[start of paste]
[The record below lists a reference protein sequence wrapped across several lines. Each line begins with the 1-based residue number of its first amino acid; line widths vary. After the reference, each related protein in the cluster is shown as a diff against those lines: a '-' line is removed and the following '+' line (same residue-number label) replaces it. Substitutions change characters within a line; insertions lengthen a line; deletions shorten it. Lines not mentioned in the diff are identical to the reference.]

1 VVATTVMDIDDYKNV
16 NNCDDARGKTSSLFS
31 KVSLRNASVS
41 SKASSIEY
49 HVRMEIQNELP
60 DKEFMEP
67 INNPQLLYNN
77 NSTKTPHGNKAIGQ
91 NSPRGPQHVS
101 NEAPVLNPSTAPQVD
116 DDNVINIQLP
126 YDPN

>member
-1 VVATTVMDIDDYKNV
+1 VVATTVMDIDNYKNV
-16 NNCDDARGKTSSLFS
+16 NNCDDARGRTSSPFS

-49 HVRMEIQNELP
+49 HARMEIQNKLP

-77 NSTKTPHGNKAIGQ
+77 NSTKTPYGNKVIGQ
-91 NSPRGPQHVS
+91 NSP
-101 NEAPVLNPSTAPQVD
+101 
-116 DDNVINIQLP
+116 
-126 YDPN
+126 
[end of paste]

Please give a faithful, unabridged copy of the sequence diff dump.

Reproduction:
[The record below lists a reference protein sequence wrapped across several lines. Each line begins with the 1-based residue number of its first amino acid; line widths vary. After the reference, each related protein in the cluster is shown as a diff against those lines: a '-' line is removed and the following '+' line (same residue-number label) replaces it. Substitutions change characters within a line; insertions lengthen a line; deletions shorten it. Lines not mentioned in the diff are identical to the reference.]

1 VVATTVMDIDDYKNV
16 NNCDDARGKTSSLFS
31 KVSLRNASVS
41 SKASSIEY
49 HVRMEIQNELP
60 DKEFMEP
67 INNPQLLYNN
77 NSTKTPHGNKAIGQ
91 NSPRGPQHVS
101 NEAPVLNPSTAPQVD
116 DDNVINIQLP
126 YDPN

>member
-1 VVATTVMDIDDYKNV
+1 VVATTVMDIDNYKNV
-16 NNCDDARGKTSSLFS
+16 NNCDDARGRTSSPFS

-49 HVRMEIQNELP
+49 HARMEIQNKLP

-77 NSTKTPHGNKAIGQ
+77 NSTKTPYGNKVIGQ
-91 NSPRGPQHVS
+91 NSP
-101 NEAPVLNPSTAPQVD
+101 
-116 DDNVINIQLP
+116 
-126 YDPN
+126 